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Introduction
  • Overview
    • challenging because of the high rates of complications 
      • AVN
      • coxa vara malunion
  • Pathophysiology
    • mechanism
      • high energy trauma (75-80%)
      • Type I can occur in newborns after breech delivery
        • similar to Salter Harris I injury
  • Prognosis
    • timing of treatment impact prognosis
      • Delbet type I to III are surgical emergencies
Anatomy
  • Growth centers of the proximal femur
    • proximal femoral epiphysis
      • accounts for 13-15% of leg length
      • accounts for 30% length of femur
      • proximal femoral physis grows 3 mm/yr
      • entire lower limb grows 23 mm/yr
    • trochanteric apophysis
      • traction apophysis
      • contributes to femoral neck growth
      • disordered growth
        • injury to the GT apophysis leads to shortening of the GT and coxa valga
        • overgrowth of the GT apophysis leads to coxa vara 
  • Vascularity 
    • medial femoral circumflex artery
      • main blood supply to the head via the posterosuperior lateral epiphyseal branch and via posteroinferior retinacular branch  
      • becomes main blood supply after 4 years after regression of LFCA and artery of ligamentum teres
    • lateral femoral circumflex artery
      • regresses in late childhood 
    • artery of the ligamentum teres
      • diminishes after 4 years old
    • metaphyseal vessels
      • also contribute to blood supply to the head < 3 years old and after 14-17years
        • between 3 to 14-17 years, the physis blocks metaphyseal supply
        • after 14-17 years, anastomoses between metaphyseal-epiphyseal vessels develop
  • Neurovacular
    • superior gluteal nerve (L5, S1, S2)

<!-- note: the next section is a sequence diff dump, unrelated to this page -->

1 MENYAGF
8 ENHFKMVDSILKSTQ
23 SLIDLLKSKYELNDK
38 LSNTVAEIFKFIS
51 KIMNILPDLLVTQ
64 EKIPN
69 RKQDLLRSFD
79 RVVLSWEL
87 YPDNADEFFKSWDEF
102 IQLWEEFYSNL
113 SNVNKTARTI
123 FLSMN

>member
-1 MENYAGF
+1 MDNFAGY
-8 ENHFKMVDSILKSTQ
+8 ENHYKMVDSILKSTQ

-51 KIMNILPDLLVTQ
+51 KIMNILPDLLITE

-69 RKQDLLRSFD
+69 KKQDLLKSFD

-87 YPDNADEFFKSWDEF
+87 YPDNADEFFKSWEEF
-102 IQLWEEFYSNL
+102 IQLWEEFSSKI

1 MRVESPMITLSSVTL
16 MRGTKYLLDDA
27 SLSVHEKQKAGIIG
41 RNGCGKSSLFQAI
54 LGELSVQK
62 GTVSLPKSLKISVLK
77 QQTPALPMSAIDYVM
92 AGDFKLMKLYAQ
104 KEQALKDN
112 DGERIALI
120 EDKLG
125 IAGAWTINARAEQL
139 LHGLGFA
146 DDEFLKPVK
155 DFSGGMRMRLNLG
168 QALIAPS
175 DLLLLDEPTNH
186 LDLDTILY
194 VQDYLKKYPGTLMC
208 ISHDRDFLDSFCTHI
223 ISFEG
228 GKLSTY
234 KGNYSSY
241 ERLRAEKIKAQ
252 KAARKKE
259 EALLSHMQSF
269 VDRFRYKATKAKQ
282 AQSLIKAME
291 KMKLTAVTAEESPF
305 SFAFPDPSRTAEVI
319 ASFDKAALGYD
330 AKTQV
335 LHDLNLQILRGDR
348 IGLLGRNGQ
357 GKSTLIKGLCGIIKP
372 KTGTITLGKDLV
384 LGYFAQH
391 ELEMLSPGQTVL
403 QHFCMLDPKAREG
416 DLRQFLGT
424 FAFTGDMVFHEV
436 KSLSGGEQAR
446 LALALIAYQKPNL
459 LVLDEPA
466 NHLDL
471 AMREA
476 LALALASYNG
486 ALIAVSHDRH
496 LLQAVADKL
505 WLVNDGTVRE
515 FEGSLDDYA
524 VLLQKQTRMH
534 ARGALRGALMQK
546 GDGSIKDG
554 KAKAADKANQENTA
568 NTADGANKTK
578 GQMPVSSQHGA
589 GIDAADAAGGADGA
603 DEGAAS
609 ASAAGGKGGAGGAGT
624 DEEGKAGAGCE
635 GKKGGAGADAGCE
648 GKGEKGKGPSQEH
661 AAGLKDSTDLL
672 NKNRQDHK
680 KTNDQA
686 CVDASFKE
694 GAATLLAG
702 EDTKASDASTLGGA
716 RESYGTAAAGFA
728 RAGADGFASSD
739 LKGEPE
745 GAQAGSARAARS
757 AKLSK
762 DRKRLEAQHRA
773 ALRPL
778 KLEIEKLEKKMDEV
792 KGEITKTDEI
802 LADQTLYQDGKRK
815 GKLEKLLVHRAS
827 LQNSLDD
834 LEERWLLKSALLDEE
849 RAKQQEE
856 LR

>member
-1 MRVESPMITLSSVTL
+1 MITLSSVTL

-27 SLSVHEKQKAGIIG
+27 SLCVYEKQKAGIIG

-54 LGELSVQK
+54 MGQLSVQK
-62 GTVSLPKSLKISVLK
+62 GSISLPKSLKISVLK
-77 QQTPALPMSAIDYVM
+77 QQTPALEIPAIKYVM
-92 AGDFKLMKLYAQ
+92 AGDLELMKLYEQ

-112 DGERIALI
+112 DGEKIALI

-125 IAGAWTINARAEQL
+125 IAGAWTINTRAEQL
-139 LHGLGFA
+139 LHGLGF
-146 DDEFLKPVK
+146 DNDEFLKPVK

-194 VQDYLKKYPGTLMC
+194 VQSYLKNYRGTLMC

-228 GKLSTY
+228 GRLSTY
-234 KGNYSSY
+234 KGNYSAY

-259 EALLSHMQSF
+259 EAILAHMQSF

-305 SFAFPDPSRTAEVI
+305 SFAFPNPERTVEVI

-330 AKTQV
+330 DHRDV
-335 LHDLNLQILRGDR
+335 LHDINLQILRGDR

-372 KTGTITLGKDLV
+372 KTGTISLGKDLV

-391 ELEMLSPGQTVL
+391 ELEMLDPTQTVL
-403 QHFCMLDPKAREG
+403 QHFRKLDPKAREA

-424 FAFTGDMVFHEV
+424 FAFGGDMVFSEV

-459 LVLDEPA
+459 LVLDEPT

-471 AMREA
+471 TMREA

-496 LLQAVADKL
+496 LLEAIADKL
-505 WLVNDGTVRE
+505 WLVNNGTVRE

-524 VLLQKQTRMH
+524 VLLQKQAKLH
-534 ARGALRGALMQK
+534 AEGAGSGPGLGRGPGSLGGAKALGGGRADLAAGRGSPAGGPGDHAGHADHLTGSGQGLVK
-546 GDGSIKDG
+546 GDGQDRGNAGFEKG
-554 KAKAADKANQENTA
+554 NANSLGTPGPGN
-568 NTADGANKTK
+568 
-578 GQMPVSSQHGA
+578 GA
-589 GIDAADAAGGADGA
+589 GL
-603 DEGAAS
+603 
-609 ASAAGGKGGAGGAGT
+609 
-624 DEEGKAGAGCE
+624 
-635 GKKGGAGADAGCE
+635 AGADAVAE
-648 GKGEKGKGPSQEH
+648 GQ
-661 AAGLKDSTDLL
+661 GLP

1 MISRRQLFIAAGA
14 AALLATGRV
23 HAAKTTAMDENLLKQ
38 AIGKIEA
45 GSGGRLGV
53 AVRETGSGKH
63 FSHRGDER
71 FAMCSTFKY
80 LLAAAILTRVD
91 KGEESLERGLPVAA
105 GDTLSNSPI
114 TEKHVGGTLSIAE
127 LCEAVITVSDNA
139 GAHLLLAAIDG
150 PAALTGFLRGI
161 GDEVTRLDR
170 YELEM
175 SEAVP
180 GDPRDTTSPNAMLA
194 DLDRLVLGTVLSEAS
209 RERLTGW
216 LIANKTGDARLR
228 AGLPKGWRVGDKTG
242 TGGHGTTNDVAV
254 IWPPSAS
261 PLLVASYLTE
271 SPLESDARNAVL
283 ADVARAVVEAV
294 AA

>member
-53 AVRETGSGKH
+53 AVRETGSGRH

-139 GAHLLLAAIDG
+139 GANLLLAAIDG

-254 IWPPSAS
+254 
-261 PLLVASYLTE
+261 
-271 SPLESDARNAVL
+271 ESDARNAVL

• gluteus medius   and gluteus minimus  
Classification
 
Delbet Classification  
 Type Description Incidence AVN Nonunion  Images
Type I Transphyseal (IA, without dislocation of epiphysis from acetabulum; IB, with dislocation of epiphysis) <10%
38% (AVN 100% in type IB)     
Type II Transcervical 40-50%
28%
15%
  
Type III Cervicotrochanteric (or basicervical) 30-35% 18%
15-20%
  
Type IV Intertrochanteric 10-20% 5% 5%   
 
Imaging
  • Radiographs
    • AP pelvis and cross-table lateral
  • CT
    • for nondisplaced fractures and stress fractures
  • MRI
    • for nondisplaced fractures and stress fractures
Treatment
  • Nonoperative
    • spica cast in abduction, weekly radiographs for 3wks
      • indications
        • Type IA, II, III, IV, nondisplaced, <4yrs
          • evaluate Type IA fractures for child abuse
          • rare 
          • only seen in young children
  • Operative 
    • emergent ORIF, capsulotomy, or joint aspiration
      • indications
        • open hip fracture (rare)
        • vessel injury where large vessel repair is required (rare)
        • concomitant hip dislocation (especially type I)
        • significant displacement 
          • some data suggests this may decrease the rate of AVN
    • closed reduction internal fixation (CRIF)/ percutaneous pinning (CRPP) with cannulated screws
      • indications
        • Type I,II,III displaced
          • postop spica (abduction and internal rotation) x 6-12wk
    • open reduction and internal fixation (ORIF)
      • indications
        • Type IB
    • pediatric hip screw / DHS screws/ compression screw
      • indications
        • Type IV
Techniques
  • Emergent reduction and capsulotomy 
    • timing of reduction
      • early reduction (<24h) may diminish risk of AVN by restoring blood flow through kinked vessels
    • reduction technique
      • radiolucent table for 0-10 years
      • fracture table for >10 years
    • acceptable alignment
      • Type II
        • accept <2mm cortical translation, <5° of angulation, no malrotation
      • Type III and IV
        • accept <10° of angulation
    • capsulotomy
      • may decrease AVN
      • aspiration with large bore needle through subadductor/anterior hip approach